The hottest eCommerce rumor on the web this week? Rocket Internet is going public.
That notion started thanks to this blog post by Thomas Baldwin, and has refused to die down in the days following the report. According to Baldwin, “credible sources close to the company” have indicated that Rocket is in the prepping stages for an IPO in which JPMorgan would serve as Rocket’s advisor.
“Make no mistake. This is a big deal. Big payday for the Samwers. Seismic shift in the way we think about venture formation in emerging markets. Even bigger threat for developed-world startup founders,” wrote Baldwin. “Massive credibility boost for the company belittled as a soulless imitators of other’s genuine innovation.”
How much stock should we put into the report? VentureBeat breaks down some responses from around the web, and goes over what we are and are not likely to see should the IPO rumors be legit.
First – and perhaps most obviously – the article states that if Rocket Internet does go public it’s unlikely to do so as one entity, but would rather go public with individual or groups of individual portfolio companies. For example, two rumors have Zalando as going public separately, or Rocket forming a holding company to have Zalando and Dafiti go public together.
“It would limit Rocket’s flexibility if all companies were listed; it could subject their procedures of starting new companies to more scrutiny than they’d like,” Baldwin wrote in a separate opinion blog piece. “But when these Rocket companies reach profitability, they are really attractive, profitable businesses. And going public would give the Samwers more credibility.”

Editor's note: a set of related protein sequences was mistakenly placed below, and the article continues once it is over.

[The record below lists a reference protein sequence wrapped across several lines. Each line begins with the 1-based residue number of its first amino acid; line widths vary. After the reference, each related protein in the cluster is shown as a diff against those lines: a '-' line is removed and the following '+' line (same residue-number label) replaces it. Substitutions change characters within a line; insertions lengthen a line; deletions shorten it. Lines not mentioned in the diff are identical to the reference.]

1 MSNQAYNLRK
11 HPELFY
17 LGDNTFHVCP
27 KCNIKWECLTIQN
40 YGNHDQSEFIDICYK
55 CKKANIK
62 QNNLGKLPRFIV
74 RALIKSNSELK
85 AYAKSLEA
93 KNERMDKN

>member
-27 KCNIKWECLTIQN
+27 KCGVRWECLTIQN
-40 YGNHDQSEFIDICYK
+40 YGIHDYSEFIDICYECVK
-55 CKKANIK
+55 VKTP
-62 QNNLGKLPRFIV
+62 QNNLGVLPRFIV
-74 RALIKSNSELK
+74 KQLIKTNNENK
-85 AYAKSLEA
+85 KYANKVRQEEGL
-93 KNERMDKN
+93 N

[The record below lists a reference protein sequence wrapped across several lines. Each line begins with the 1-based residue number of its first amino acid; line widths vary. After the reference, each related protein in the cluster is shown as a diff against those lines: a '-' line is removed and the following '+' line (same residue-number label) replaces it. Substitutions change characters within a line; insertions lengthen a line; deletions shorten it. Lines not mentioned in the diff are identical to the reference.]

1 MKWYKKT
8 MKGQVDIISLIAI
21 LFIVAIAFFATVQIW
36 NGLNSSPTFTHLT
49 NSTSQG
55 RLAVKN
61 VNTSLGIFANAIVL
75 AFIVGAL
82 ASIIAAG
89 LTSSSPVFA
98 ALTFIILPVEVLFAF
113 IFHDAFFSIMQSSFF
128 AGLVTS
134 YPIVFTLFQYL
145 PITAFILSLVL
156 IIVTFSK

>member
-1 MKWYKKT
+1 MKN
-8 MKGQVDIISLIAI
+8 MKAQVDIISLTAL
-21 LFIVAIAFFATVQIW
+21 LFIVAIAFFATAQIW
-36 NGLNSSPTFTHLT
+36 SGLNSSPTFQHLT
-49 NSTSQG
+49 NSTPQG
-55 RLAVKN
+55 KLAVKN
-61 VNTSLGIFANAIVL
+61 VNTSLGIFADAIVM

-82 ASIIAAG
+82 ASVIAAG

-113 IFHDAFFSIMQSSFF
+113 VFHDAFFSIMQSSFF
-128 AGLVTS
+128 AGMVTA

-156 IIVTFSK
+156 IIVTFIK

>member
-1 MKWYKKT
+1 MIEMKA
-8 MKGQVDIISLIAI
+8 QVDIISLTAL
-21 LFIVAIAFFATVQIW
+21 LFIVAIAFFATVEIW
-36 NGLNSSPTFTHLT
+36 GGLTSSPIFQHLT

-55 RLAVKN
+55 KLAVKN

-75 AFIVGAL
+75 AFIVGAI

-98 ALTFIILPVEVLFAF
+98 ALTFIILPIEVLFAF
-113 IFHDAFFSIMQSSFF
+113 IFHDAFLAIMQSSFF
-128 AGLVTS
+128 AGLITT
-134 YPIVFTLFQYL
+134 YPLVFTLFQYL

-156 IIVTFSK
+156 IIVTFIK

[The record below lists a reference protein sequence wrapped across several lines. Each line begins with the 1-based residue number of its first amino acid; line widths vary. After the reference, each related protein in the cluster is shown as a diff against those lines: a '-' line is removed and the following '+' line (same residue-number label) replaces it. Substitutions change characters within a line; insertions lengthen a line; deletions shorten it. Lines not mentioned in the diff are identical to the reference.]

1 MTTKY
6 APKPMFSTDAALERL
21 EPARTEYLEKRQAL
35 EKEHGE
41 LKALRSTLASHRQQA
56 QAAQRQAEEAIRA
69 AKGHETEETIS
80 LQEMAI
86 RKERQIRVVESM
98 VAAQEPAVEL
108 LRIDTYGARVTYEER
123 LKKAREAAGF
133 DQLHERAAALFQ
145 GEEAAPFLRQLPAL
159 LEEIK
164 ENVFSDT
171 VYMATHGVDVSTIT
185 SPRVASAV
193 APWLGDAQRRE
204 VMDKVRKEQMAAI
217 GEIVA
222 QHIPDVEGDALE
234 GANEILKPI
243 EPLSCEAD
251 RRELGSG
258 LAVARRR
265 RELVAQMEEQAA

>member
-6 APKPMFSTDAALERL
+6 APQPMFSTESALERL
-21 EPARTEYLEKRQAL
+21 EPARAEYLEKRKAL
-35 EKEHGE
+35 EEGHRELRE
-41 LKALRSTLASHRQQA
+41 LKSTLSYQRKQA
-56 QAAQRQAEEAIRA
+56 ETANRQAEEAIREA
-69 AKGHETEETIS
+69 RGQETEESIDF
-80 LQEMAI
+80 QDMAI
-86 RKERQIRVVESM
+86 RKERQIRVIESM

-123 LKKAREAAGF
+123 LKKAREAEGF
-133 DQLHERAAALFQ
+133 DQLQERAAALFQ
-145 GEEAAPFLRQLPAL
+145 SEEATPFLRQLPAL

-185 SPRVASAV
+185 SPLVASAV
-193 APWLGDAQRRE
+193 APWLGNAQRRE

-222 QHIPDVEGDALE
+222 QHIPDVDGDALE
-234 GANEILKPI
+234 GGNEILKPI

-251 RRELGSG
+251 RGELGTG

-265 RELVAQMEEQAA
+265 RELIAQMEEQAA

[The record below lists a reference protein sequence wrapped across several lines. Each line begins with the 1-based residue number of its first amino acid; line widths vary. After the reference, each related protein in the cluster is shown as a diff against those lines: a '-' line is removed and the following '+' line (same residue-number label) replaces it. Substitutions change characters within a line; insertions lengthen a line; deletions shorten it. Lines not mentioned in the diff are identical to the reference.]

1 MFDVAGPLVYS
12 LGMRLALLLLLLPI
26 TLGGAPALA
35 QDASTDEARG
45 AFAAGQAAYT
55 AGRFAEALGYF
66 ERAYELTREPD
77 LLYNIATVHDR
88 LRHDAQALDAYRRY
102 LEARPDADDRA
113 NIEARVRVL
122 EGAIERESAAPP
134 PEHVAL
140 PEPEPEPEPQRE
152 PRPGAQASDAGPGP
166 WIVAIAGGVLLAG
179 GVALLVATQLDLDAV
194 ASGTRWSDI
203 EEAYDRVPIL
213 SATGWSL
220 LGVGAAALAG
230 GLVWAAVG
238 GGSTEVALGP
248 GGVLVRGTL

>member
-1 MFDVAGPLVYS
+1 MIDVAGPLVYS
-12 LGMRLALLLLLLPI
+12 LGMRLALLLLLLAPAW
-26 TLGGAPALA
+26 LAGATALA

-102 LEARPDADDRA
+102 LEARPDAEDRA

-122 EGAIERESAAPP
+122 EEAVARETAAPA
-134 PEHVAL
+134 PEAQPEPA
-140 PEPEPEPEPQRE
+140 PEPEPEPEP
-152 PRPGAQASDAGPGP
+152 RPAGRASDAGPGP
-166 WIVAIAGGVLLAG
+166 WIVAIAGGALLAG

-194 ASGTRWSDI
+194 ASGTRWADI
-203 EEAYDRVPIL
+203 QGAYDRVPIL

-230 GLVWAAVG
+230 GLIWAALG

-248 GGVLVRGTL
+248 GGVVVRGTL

Second, VentureBeat examines the pros and cons of a Rocket Internet IPO, and points out that it would impact the eCommerce scene as a whole. Rocket investors could benefit from an IPO, as they’d gain a clearer valuation of their assets. But major big tech IPOs in recent history, such as Facebook, Groupon and Zynga, have all been unsuccessful.
Finally, VentureBeat ended its summation with a section titled “Should we care,” and attempted to break down just how big a deal (or how unimportant) a Rocket IPO would be.
Tech journalist Sarah Lacy said Rocket’s IPO wouldn’t do much to move the industry, as the Samwer Brothers would never be respected by real entrepreneurs due to their tendency to mimic established business models.
But according to Baldwin, the move would still be hugely important because at the end of the day, success matters more than ingenuity, and Rocket would be able to further dominate the competition in many of its active regions.
“For emerging markets, it’s going to be difficult to compete with a company that has seemingly bottomless pockets,” he wrote. “So if you want to do fashion or eCommerce in Indonesia for example, you’re going to be crushed.”
What do you make of Rocket Internet’s IPO rumors? Should the company go public? Do you respect their business practices? Let us know in the comments below.
To read more Samwer Brothers rumors, check out the original VentureBeat piece here.